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Former Tax Attorney Pleads Guilty to Tax Evasion – Really?

Former Tax Attorney Pleads Guilty to Tax Evasion – Really?

According to DoJ, a former Indiana attorney, who also prepared tax returns for Indianapolis-area clients, pleaded guilty on April 4, 2019 to tax evasion.

Scott C. Cole, 54, of Brownsburg, Indiana, pleaded guilty to one count of tax evasion for his multi-year effort to evade the payment of taxes and penalties on income he failed to report on his 2002 tax return. According to the Superseding Indictment and court filings, Cole was an attorney and preparer of tax returns.

As the result of Internal Revenue Service (IRS) audits of Cole’s 2001 and 2002 tax returns, the Tax Court and the United States Court of Appeals for the Seventh Circuit determined that

Cole Owed Over $1,000,000 In Taxes & Penalties, Stemming From Cole’s Fraudulent Omission Of Over $1.5 Million Of Income From His Individual Tax Returns For Those Years.
From 2011 through 2017, when the IRS sought to collect those taxes, Cole took various steps to evade payment of his tax debt. His efforts included:

  • opening bank accounts in the names of nominees, such as family members,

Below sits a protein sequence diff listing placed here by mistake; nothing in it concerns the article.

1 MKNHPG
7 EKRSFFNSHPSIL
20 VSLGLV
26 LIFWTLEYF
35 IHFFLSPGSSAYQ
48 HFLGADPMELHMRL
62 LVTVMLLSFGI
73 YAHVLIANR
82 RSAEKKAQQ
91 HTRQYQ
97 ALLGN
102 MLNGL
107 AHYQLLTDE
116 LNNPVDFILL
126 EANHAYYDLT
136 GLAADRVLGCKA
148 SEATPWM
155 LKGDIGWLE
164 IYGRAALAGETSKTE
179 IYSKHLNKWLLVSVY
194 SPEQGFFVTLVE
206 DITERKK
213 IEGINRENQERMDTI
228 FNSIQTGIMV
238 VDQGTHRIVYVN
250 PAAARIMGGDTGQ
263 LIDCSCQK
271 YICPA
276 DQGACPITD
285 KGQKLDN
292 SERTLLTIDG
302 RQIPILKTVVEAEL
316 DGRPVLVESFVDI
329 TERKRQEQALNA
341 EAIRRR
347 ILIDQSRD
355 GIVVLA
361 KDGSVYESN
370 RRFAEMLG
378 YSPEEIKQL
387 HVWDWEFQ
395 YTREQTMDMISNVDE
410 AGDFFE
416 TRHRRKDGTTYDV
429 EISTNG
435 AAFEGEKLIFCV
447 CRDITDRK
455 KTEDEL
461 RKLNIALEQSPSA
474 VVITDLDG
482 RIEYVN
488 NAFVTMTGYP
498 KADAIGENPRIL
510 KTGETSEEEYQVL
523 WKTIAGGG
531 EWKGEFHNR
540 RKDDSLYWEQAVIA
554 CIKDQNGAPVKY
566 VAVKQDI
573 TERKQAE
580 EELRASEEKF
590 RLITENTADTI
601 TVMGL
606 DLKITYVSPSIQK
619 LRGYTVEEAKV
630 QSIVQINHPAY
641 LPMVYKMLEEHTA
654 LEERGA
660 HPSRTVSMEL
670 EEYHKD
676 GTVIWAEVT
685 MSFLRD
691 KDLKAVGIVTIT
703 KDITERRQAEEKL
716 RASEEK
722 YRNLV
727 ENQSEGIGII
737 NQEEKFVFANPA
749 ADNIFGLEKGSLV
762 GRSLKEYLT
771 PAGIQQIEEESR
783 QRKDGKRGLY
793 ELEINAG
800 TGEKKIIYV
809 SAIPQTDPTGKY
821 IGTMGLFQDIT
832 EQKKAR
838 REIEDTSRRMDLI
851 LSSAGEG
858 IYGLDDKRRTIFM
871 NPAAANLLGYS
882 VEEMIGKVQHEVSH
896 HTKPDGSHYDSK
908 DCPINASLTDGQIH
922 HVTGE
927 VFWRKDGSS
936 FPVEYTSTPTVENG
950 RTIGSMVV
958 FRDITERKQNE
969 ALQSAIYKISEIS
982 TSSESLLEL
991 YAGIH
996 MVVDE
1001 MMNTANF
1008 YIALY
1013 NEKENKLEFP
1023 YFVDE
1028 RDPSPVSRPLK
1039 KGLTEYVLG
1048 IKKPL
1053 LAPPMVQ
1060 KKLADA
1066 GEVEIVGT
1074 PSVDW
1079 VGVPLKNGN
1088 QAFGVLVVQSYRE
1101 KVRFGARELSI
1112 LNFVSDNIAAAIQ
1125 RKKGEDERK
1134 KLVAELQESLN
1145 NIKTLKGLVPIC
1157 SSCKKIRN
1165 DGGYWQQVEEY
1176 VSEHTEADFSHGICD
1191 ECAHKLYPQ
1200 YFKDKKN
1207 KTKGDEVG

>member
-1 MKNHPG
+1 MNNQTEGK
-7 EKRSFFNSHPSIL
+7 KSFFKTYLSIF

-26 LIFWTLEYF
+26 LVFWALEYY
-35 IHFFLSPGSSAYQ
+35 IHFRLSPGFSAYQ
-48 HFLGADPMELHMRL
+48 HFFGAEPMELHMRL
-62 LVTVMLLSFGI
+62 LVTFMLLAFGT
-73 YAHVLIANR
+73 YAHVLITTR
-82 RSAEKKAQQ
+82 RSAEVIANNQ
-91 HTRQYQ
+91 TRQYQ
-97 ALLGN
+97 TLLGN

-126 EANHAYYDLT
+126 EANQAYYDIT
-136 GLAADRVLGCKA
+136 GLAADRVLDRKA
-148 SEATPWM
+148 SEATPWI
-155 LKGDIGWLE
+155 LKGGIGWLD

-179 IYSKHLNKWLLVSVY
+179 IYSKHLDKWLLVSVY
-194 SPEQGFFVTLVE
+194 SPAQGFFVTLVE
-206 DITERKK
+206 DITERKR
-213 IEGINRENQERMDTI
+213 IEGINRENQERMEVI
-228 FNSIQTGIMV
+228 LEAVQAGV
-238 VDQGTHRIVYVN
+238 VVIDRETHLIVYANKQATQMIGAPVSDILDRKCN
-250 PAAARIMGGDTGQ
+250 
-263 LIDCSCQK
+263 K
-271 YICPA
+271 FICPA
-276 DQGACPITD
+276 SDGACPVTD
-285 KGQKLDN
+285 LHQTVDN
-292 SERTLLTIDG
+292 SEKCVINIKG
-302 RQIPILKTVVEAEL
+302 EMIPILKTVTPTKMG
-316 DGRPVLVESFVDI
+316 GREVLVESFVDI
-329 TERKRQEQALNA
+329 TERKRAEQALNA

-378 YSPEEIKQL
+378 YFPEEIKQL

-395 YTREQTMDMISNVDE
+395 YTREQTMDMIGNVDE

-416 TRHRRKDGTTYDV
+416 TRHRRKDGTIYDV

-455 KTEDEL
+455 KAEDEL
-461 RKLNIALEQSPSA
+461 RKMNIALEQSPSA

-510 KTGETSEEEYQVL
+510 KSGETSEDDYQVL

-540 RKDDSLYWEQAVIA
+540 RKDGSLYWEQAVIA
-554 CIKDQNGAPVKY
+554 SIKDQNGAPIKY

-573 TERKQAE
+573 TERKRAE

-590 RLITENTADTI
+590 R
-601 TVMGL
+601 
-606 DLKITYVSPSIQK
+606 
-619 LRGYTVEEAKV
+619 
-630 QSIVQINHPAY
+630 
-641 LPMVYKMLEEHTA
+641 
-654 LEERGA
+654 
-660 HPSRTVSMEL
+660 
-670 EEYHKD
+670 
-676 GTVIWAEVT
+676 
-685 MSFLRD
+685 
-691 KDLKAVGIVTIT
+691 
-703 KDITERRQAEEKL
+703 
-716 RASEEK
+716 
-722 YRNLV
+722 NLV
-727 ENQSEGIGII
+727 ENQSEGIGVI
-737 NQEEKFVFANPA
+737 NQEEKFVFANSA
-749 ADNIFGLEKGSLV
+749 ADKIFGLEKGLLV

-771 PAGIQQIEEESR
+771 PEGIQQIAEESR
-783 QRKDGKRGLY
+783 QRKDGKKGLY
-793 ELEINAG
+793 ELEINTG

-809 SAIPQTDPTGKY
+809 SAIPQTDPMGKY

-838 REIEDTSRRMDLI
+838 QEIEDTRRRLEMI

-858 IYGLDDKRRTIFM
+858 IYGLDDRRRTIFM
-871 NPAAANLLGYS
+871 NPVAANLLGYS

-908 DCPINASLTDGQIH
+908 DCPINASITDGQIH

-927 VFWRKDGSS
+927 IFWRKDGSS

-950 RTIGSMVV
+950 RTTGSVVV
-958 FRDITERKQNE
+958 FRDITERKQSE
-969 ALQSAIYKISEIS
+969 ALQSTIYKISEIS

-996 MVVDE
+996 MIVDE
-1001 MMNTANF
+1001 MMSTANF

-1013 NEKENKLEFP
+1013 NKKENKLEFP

• directing payment for legal and tax preparation services performed by him be made payable to nominee companies he controlled,
  • paying personal bills from bank accounts maintained in the names of nominees, and
  • dealing extensively in cash and money orders. 

Cole also prepared tax returns for clients that omitted his name as the paid preparer of those tax returns, a violation of the Internal Revenue Code and related regulations. 

Because Of Cole’s Acts Of Evasion, The IRS Collected Less Than $3,000 of The Total Tax Debt Cole Owed For
The 2001 & 2002 Tax Years.  

Cole resigned from the Indiana bar following the filing of a complaint by the Supreme Court of Indiana Disciplinary Commission in 2014, which charged Cole with the filing of fraudulent tax returns with the IRS and the State of Indiana for the 2001 and 2002 tax years.

U.S. District Judge Jane Magnus-Stinson, who presided over Cole’s guilty plea , is expected to schedule Cole’s sentencing for late summer 2019.

Have a Criminal Tax Problem?
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Read more at: Tax Times blog

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